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Maximum and minimum peaks in rein tension within canter strides

Egenvall, Agneta; Roepstorff, Lars; Rhodin, Marie; Eisersiö, Marie; Clayton, Hilary M.


Equestrians use reins to communicate with the horse. The aim of this study was to describe the amplitudes of rein tension oscillations at canter. Rein tension data were collected from 8 professional riders each riding 2-3 horses during a normal dressage training session using rein tension meters (128 Hz, logged by an inertial measurement unit sensor). Data were stride-split at the maximal positive vertical poll acceleration. Strides were categorized by canter lead, rider position (sitting/2 point), corners, circles, lateral movements, and stride length (collected/working/lengthened). Changes in head angle were determined from gyroscopic sensor data. Dependent data extracted from each stride and rein were maximal tension (MAX), minimal tension (MIN), and the absolute difference between them (CHANGE). Square-root transformed data were analyzed using mixed models with stride categorizations as fixed effects, and rider and horse included as random effects. Findings for rein tension were considered borderline if 0.050.001, but significant if P < 0.001. For the rider's position, the magnitudes were higher in sitting canter than 2-point seat (P < 0.0001), except for inside rein MIN value (n = 21,548 strides). For MAX (both reins), MIN (inside), and CHANGE (outside), the right circle had lower values than the left circle or no circle. For the outside rein, MAX and MIN values showed borderline differences with higher values for lengthened strides than working canter (P = 0.03/0.0014). Inside rein values in right half pass were significantly or borderline higher than left half pass or baseline, and for MIN values, this was found for both inside/outside reins. Both group effects and all pairwise comparisons evaluated were significant for MAX and CHANGE, except the comparison between inside and outside rein in right canter. MAX/MIN tensions were higher if the nose was moving caudally relative to poll at the MAX/MIN event, respectively. Young horses had the largest MAX and CHANGE values, whereas advanced horses had the highest MIN values. The horse contributed 7%, 27%, and 29% of the variation to MIN, MAX, and CHANGE models, respectively. The rider contributed 19% of the variation to the MIN value models but 0% to the MAX and CHANGE models, suggesting that the horse or the dyad (not statistically separable) is responsible for the basic rein tension pattern at canter. Overall results indicate that asymmetry, of riders and/or horses, plays a role in rein tension. (c) 2016 Elsevier Inc. All rights reserved.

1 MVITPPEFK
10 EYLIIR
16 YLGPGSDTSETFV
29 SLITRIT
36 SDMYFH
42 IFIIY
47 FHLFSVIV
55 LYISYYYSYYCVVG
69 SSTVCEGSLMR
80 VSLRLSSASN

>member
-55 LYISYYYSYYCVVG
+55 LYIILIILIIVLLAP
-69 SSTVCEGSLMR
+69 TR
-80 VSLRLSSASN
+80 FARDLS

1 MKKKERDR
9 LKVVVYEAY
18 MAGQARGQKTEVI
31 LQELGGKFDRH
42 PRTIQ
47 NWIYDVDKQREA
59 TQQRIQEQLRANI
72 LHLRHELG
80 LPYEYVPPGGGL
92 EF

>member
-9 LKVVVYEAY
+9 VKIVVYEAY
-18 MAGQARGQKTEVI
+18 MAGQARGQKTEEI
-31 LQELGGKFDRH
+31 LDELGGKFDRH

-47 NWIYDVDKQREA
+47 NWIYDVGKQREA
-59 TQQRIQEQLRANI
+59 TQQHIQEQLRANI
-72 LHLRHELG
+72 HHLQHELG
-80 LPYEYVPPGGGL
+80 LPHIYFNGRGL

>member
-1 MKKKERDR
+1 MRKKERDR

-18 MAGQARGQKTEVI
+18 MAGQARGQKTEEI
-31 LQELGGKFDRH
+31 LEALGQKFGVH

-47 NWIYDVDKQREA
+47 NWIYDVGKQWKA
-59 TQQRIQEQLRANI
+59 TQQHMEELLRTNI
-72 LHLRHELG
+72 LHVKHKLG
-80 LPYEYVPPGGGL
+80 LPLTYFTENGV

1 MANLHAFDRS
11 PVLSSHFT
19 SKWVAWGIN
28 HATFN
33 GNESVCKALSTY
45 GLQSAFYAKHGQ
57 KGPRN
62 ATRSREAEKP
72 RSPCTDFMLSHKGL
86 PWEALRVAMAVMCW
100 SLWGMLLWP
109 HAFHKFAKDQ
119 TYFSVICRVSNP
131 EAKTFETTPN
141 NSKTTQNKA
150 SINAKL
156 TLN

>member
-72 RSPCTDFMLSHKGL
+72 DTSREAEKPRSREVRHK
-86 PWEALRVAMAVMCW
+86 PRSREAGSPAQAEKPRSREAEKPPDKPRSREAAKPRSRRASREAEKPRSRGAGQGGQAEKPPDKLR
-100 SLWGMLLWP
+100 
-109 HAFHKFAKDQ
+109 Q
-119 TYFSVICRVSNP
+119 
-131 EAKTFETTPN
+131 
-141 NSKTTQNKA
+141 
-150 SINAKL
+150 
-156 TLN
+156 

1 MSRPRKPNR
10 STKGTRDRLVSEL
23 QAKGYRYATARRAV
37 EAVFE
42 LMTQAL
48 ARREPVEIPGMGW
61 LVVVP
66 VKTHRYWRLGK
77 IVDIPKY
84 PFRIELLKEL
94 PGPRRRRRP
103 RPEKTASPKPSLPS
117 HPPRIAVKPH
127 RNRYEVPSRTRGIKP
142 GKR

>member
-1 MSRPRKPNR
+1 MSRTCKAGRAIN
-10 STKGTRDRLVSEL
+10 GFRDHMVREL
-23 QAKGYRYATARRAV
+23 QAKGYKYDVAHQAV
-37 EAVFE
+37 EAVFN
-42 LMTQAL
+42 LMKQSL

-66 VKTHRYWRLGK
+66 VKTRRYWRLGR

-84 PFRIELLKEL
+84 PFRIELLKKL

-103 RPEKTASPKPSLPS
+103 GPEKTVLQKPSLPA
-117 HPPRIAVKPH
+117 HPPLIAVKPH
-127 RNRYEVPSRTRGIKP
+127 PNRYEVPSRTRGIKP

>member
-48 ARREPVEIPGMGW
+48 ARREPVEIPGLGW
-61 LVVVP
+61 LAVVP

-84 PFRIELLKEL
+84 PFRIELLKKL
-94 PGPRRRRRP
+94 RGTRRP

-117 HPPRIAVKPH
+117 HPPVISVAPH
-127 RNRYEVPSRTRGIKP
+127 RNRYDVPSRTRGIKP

inertial measurement unit; rein tension; canter; signal analysis; horse

Publicerad i

Journal of Veterinary Behavior: Clinical Applications and Research
2016, Volym: 13, sidor: 63-71